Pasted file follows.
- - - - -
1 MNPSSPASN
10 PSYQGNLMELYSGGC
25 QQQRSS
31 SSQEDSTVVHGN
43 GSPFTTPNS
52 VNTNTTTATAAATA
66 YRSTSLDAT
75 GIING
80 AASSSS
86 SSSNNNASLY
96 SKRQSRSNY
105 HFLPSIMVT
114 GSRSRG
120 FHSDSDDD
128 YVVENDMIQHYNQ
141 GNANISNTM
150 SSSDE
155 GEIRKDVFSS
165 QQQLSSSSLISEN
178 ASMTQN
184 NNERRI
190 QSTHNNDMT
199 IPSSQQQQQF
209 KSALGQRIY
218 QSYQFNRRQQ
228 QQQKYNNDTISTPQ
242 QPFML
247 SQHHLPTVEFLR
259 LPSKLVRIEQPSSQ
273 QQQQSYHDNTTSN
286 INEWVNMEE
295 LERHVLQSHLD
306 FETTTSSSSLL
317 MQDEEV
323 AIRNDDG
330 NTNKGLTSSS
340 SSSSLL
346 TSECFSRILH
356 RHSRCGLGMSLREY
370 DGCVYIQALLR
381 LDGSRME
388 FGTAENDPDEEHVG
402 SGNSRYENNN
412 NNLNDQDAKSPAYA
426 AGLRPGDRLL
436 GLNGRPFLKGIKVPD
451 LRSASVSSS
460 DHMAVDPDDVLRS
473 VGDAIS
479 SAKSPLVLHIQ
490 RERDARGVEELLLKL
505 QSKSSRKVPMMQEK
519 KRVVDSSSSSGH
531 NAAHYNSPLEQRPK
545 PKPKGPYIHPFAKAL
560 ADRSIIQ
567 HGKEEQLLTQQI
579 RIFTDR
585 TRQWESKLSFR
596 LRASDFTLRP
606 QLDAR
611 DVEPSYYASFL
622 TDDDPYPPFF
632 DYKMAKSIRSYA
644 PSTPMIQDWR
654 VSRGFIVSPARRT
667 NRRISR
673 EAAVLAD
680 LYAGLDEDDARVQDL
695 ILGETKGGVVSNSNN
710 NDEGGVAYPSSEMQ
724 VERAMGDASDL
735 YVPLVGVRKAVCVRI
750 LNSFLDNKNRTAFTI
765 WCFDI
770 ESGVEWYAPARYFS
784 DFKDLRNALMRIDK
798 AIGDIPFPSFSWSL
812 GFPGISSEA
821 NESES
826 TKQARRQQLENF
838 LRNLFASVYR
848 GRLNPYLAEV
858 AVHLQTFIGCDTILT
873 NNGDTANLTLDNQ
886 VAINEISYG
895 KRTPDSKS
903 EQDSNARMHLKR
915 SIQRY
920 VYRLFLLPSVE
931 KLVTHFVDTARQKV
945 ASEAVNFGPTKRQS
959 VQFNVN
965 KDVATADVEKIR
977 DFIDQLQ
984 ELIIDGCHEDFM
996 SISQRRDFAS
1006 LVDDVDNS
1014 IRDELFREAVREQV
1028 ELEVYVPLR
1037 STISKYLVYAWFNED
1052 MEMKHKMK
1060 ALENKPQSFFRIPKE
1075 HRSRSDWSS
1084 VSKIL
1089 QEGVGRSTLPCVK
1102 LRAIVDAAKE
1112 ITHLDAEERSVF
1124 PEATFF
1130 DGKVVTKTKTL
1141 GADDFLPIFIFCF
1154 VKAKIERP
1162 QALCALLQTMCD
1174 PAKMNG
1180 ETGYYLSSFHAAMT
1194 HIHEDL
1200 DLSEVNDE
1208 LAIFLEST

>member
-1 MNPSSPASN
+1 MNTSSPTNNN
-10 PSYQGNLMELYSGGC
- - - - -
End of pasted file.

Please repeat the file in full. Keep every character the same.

1 MNPSSPASN
10 PSYQGNLMELYSGGC
25 QQQRSS
31 SSQEDSTVVHGN
43 GSPFTTPNS
52 VNTNTTTATAAATA
66 YRSTSLDAT
75 GIING
80 AASSSS
86 SSSNNNASLY
96 SKRQSRSNY
105 HFLPSIMVT
114 GSRSRG
120 FHSDSDDD
128 YVVENDMIQHYNQ
141 GNANISNTM
150 SSSDE
155 GEIRKDVFSS
165 QQQLSSSSLISEN
178 ASMTQN
184 NNERRI
190 QSTHNNDMT
199 IPSSQQQQQF
209 KSALGQRIY
218 QSYQFNRRQQ
228 QQQKYNNDTISTPQ
242 QPFML
247 SQHHLPTVEFLR
259 LPSKLVRIEQPSSQ
273 QQQQSYHDNTTSN
286 INEWVNMEE
295 LERHVLQSHLD
306 FETTTSSSSLL
317 MQDEEV
323 AIRNDDG
330 NTNKGLTSSS
340 SSSSLL
346 TSECFSRILH
356 RHSRCGLGMSLREY
370 DGCVYIQALLR
381 LDGSRME
388 FGTAENDPDEEHVG
402 SGNSRYENNN
412 NNLNDQDAKSPAYA
426 AGLRPGDRLL
436 GLNGRPFLKGIKVPD
451 LRSASVSSS
460 DHMAVDPDDVLRS
473 VGDAIS
479 SAKSPLVLHIQ
490 RERDARGVEELLLKL
505 QSKSSRKVPMMQEK
519 KRVVDSSSSSGH
531 NAAHYNSPLEQRPK
545 PKPKGPYIHPFAKAL
560 ADRSIIQ
567 HGKEEQLLTQQI
579 RIFTDR
585 TRQWESKLSFR
596 LRASDFTLRP
606 QLDAR
611 DVEPSYYASFL
622 TDDDPYPPFF
632 DYKMAKSIRSYA
644 PSTPMIQDWR
654 VSRGFIVSPARRT
667 NRRISR
673 EAAVLAD
680 LYAGLDEDDARVQDL
695 ILGETKGGVVSNSNN
710 NDEGGVAYPSSEMQ
724 VERAMGDASDL
735 YVPLVGVRKAVCVRI
750 LNSFLDNKNRTAFTI
765 WCFDI
770 ESGVEWYAPARYFS
784 DFKDLRNALMRIDK
798 AIGDIPFPSFSWSL
812 GFPGISSEA
821 NESES
826 TKQARRQQLENF
838 LRNLFASVYR
848 GRLNPYLAEV
858 AVHLQTFIGCDTILT
873 NNGDTANLTLDNQ
886 VAINEISYG
895 KRTPDSKS
903 EQDSNARMHLKR
915 SIQRY
920 VYRLFLLPSVE
931 KLVTHFVDTARQKV
945 ASEAVNFGPTKRQS
959 VQFNVN
965 KDVATADVEKIR
977 DFIDQLQ
984 ELIIDGCHEDFM
996 SISQRRDFAS
1006 LVDDVDNS
1014 IRDELFREAVREQV
1028 ELEVYVPLR
1037 STISKYLVYAWFNED
1052 MEMKHKMK
1060 ALENKPQSFFRIPKE
1075 HRSRSDWSS
1084 VSKIL
1089 QEGVGRSTLPCVK
1102 LRAIVDAAKE
1112 ITHLDAEERSVF
1124 PEATFF
1130 DGKVVTKTKTL
1141 GADDFLPIFIFCF
1154 VKAKIERP
1162 QALCALLQTMCD
1174 PAKMNG
1180 ETGYYLSSFHAAMT
1194 HIHEDL
1200 DLSEVNDE
1208 LAIFLEST

>member
-1 MNPSSPASN
+1 MNTSSPTNNN
-10 PSYQGNLMELYSGGC